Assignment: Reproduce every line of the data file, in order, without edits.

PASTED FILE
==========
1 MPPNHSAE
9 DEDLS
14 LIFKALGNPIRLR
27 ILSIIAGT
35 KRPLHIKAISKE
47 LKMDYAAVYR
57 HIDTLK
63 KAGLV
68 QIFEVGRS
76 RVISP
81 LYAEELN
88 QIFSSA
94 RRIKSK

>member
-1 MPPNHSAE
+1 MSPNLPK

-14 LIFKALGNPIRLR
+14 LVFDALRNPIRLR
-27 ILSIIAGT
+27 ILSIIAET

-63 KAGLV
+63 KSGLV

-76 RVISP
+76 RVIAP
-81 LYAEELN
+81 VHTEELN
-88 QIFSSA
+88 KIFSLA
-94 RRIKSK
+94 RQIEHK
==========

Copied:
1 MPPNHSAE
9 DEDLS
14 LIFKALGNPIRLR
27 ILSIIAGT
35 KRPLHIKAISKE
47 LKMDYAAVYR
57 HIDTLK
63 KAGLV
68 QIFEVGRS
76 RVISP
81 LYAEELN
88 QIFSSA
94 RRIKSK

>member
-1 MPPNHSAE
+1 MSPNLPK

-14 LIFKALGNPIRLR
+14 LVFDALRNPIRLR
-27 ILSIIAGT
+27 ILSIIAET

-63 KAGLV
+63 KSGLV

-76 RVISP
+76 RVIAP
-81 LYAEELN
+81 VHTEELN
-88 QIFSSA
+88 KIFSLA
-94 RRIKSK
+94 RQIEHK